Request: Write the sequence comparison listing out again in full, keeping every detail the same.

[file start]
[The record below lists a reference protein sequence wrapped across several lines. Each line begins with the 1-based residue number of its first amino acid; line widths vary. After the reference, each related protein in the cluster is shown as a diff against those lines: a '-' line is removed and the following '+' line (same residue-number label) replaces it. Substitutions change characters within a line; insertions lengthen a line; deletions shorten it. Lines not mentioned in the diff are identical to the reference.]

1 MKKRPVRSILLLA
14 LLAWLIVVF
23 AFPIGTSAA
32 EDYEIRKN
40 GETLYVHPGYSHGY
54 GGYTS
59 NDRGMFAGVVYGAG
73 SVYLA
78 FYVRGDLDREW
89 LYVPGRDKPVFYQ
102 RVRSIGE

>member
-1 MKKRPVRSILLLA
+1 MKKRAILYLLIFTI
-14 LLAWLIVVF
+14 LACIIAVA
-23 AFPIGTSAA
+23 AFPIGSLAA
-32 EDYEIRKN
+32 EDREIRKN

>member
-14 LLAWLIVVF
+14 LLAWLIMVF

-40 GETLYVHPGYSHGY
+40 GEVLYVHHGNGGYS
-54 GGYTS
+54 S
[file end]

[The record below lists a reference protein sequence wrapped across several lines. Each line begins with the 1-based residue number of its first amino acid; line widths vary. After the reference, each related protein in the cluster is shown as a diff against those lines: a '-' line is removed and the following '+' line (same residue-number label) replaces it. Substitutions change characters within a line; insertions lengthen a line; deletions shorten it. Lines not mentioned in the diff are identical to the reference.]

1 MKKRPVRSILLLA
14 LLAWLIVVF
23 AFPIGTSAA
32 EDYEIRKN
40 GETLYVHPGYSHGY
54 GGYTS
59 NDRGMFAGVVYGAG
73 SVYLA
78 FYVRGDLDREW
89 LYVPGRDKPVFYQ
102 RVRSIGE

>member
-1 MKKRPVRSILLLA
+1 MKKRAILYLLIFTI
-14 LLAWLIVVF
+14 LACIIAVA
-23 AFPIGTSAA
+23 AFPIGSLAA
-32 EDYEIRKN
+32 EDREIRKN

>member
-14 LLAWLIVVF
+14 LLAWLIMVF

-40 GETLYVHPGYSHGY
+40 GEVLYVHHGNGGYS
-54 GGYTS
+54 S